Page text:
National Park Authority to present case at bypass inquiry

This is an archived press release

Friday 24 August 2007

24 August 2007

National Park Authority to present case at bypass inquiry

The Peak District National Park Authority will present its objections to a proposed A628 bypass and associated Glossop Spur when a public inquiry re-opens on September 4.

Though the Authority agrees that there is a need to relieve traffic congestion from three communities, it firmly believes the Highways Agency’s current proposals are not the right answer.

Calling for traffic-restraint measures to relieve congestion now, its prime concern is that the bypass and spur are predicted to cause an increase of 20% by 2015 in traffic crossing some of the most sensitive landscapes in the National Park.

Despite the Highways Agency adding extra traffic-restraint measures from the 2006 scheme to the 2007 scheme, the Authority believes it would still significantly harm the National Park.

Authority chair Narendra Bajaria said: “We recommend that the Secretary of State should refuse permission for these proposals for the bypass and spur.  It is our duty to conserve and enhance the National Park.  We have significant concerns about the major adverse landscape impact the scheme would have.

“We would urge the Highways Agency to introduce restraint and enhanced safety measures immediately, helping to deter cross-Park traffic and relieve some of the congestion. At the same time, the Highways Agency and Tameside Metropolitan Borough Council should do a comprehensive assessment of the alternatives to a bypass and put forward the most appropriate scheme if it can occur with an acceptable environmental impact on the National Park.”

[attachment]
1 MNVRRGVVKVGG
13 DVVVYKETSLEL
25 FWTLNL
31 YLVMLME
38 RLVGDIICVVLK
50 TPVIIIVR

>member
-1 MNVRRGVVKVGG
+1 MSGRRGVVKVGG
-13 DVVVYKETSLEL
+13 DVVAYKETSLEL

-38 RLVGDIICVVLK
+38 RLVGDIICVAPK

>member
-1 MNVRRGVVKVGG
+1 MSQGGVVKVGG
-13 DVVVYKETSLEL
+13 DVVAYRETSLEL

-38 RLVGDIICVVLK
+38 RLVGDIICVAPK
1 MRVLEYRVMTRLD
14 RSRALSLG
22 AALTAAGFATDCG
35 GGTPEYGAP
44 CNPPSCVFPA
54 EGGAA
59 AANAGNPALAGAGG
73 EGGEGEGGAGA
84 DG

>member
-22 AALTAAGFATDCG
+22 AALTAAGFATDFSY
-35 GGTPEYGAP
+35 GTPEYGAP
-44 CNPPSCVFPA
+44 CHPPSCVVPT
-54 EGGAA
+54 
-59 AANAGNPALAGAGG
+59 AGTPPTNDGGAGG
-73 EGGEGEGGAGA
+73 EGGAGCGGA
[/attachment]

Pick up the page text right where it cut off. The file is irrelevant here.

Both the A628 and its offshoot the A6024 pass through nationally-designated protected landscapes between Manchester and Sheffield, including Longdendale, Woodhead moors and Langsett.

These contain an internationally-important Special Protection Area, Special Area of Conservation and Site of Special Scientific Interest, all of high wildlife-value which the Authority is statutorily-bound to conserve and enhance.

In addition, four national trails cross the route, including the Pennine Way and the Trans-Pennine Trail, used by thousands of walkers, cyclists and riders each year.  They would be deterred by extra traffic and the quality of the experience would be reduced.

The Authority states that any proposals should:

  • assess alternatives as a comprehensive package, including a lorry-ban combined with speed-limits and public transport improvements.
  • avoid significant increases in traffic through the National Park
  • avoid serious impact on the landscape, ecology, tranquillity and access and recreational routes in the National Park
  • avoid the potential for the Highways Agency to change or remove the traffic restraint measures at any time to the detriment of the National Park

The Authority first opposed the current bypass proposal in April 2006, during the Highways Agency’s initial public consultation, and reaffirmed its opposition in March this year, after being consulted on further proposals.

Since then a public inquiry opened in late June, and then recessed for the summer break at the end of July. It resumes on  September 4, when it is hoped the Authority will be first to give evidence.  

The Glossop Spur is predicted to further increase traffic within the National Park - on top of the predicted increase due to the bypass, which heightens the Authority’s concerns.

More information can be found on the Inquiry Website: the Highways Agency website:

This is an archived press release

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